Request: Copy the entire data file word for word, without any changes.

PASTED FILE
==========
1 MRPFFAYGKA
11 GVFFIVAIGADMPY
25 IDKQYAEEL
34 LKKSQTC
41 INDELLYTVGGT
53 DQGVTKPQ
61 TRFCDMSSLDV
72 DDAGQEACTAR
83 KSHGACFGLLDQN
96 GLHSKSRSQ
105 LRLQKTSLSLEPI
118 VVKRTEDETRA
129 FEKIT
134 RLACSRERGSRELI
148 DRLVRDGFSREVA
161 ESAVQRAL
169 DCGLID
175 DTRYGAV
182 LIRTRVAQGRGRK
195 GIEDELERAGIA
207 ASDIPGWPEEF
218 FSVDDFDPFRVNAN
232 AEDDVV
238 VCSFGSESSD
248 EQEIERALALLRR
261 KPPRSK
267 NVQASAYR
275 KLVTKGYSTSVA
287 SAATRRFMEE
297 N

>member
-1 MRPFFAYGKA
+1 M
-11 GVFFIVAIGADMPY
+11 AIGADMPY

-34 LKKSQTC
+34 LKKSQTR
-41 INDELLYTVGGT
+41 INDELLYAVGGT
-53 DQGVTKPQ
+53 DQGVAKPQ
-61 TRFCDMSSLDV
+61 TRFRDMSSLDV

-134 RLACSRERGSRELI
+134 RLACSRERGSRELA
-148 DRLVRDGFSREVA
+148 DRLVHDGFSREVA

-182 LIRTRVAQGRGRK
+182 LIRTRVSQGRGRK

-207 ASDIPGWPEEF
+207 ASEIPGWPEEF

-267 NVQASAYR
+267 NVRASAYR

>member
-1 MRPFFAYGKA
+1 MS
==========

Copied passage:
1 MRPFFAYGKA
11 GVFFIVAIGADMPY
25 IDKQYAEEL
34 LKKSQTC
41 INDELLYTVGGT
53 DQGVTKPQ
61 TRFCDMSSLDV
72 DDAGQEACTAR
83 KSHGACFGLLDQN
96 GLHSKSRSQ
105 LRLQKTSLSLEPI
118 VVKRTEDETRA
129 FEKIT
134 RLACSRERGSRELI
148 DRLVRDGFSREVA
161 ESAVQRAL
169 DCGLID
175 DTRYGAV
182 LIRTRVAQGRGRK
195 GIEDELERAGIA
207 ASDIPGWPEEF
218 FSVDDFDPFRVNAN
232 AEDDVV
238 VCSFGSESSD
248 EQEIERALALLRR
261 KPPRSK
267 NVQASAYR
275 KLVTKGYSTSVA
287 SAATRRFMEE
297 N

>member
-1 MRPFFAYGKA
+1 M
-11 GVFFIVAIGADMPY
+11 AIGADMPY

-34 LKKSQTC
+34 LKKSQTR
-41 INDELLYTVGGT
+41 INDELLYAVGGT
-53 DQGVTKPQ
+53 DQGVAKPQ
-61 TRFCDMSSLDV
+61 TRFRDMSSLDV

-134 RLACSRERGSRELI
+134 RLACSRERGSRELA
-148 DRLVRDGFSREVA
+148 DRLVHDGFSREVA

-182 LIRTRVAQGRGRK
+182 LIRTRVSQGRGRK

-207 ASDIPGWPEEF
+207 ASEIPGWPEEF

-267 NVQASAYR
+267 NVRASAYR

>member
-1 MRPFFAYGKA
+1 MS